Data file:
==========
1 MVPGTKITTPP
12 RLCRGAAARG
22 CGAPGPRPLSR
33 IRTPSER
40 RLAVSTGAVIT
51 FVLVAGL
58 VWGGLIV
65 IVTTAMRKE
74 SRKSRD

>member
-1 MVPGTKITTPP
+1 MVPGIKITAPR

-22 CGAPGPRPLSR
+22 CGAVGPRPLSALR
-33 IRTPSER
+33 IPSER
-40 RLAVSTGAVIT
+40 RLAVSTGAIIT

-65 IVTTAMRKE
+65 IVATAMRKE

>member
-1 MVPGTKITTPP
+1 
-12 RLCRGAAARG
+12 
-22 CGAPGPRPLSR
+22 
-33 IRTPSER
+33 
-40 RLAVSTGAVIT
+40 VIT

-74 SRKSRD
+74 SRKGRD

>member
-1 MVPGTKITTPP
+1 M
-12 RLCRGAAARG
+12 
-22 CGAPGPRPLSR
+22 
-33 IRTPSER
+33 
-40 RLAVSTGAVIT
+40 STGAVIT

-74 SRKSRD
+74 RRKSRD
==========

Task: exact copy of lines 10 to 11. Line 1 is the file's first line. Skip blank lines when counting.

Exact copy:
>member
-1 MVPGTKITTPP